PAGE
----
WILSON LEE FLORES: WILL GMA BE A GREAT LEADER OR MAGNIFICENT FAILURE?
MANILA, January 19, 2005 (STAR) BULL MARKET, BULL SHEET By Wilson Lee Flores - Despite my having not voted for the re-election of President Gloria Macapagal Arroyo, I believe that the tremendous pressures of the high foreign debt, the government fiscal crisis and her unprecedented low popularity polls will force her to become a much improved leader this year. She already wrested victory from a contentious election, so it doesn’t make sense for her this year to sacrifice economic common sense for purely politically expedient moves. This should be a good year for her to really buckle down and work on the battered economy.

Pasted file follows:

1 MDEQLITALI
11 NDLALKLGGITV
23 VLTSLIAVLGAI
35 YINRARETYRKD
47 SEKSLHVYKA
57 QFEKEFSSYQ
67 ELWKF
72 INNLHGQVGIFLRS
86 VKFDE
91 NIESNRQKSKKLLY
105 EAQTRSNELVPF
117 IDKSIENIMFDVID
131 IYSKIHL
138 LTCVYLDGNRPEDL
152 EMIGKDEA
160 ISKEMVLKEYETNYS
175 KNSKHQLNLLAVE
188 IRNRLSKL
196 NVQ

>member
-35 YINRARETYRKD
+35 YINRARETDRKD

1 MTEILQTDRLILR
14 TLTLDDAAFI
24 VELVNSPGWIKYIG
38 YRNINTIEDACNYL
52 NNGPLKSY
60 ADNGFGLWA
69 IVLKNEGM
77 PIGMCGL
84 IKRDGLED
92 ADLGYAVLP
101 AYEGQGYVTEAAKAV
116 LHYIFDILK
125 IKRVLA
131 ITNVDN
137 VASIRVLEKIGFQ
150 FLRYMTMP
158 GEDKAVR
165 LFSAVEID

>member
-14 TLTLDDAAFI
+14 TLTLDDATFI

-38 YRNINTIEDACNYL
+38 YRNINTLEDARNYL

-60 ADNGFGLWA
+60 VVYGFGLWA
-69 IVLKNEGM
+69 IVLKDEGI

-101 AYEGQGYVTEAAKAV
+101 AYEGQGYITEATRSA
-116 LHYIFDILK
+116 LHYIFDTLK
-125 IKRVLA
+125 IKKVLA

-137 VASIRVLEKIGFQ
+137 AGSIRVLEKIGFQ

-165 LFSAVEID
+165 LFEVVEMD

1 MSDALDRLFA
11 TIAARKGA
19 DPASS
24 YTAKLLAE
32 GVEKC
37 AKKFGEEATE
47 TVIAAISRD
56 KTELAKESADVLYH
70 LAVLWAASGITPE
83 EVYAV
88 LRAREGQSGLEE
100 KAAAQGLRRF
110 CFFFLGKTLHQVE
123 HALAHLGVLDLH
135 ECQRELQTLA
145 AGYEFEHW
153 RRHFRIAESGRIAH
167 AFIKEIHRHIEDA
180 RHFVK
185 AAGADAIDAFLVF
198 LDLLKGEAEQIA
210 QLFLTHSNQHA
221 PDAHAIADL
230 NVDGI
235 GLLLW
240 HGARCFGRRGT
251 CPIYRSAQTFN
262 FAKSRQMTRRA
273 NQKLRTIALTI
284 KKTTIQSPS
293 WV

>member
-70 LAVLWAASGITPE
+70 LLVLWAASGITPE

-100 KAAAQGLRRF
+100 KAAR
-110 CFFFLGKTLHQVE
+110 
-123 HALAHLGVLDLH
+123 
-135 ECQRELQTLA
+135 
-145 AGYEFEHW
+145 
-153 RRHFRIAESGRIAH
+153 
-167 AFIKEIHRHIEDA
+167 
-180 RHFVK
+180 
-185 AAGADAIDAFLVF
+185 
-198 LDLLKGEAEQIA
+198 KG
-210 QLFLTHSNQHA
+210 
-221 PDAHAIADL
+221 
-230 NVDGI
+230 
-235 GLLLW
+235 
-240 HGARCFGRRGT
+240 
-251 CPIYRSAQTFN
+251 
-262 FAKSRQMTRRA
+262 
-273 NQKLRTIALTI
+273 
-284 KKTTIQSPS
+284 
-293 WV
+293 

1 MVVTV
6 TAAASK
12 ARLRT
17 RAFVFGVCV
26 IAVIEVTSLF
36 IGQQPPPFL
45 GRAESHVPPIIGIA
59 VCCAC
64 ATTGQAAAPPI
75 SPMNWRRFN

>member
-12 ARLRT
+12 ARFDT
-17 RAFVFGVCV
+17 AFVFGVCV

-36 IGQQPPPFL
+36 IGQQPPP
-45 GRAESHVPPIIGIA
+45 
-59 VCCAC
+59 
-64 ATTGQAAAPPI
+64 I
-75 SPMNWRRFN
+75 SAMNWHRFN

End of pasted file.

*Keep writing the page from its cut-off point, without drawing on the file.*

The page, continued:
The dinner reception last Jan. 12 at Malacañang Palace marking the 60th anniversary of the Manila Overseas Press Club (MOPC) became a unique forum for President Arroyo to dialogue with the local and foreign media, with lots of local businessmen and foreign investors in attendance. In her speech and replies to questions, GMA promised not to discuss constitutional change issues for one year, that her government will push anti-corruption measures and that she will defer much of her scheduled foreign trips, since she is now focusing on raising state revenues with new taxes and solving the record-high budget deficit problem. GMA described 2005 as "a year of urgent change and fervent hope."
Beer, Cell Cards, Mining, Metal Caskets, Japayukis
Throughout her prepared speech and the open forum with the media and business leaders, GMA mentioned several "silver linings" and possible sources of hope for a better Philippine economy: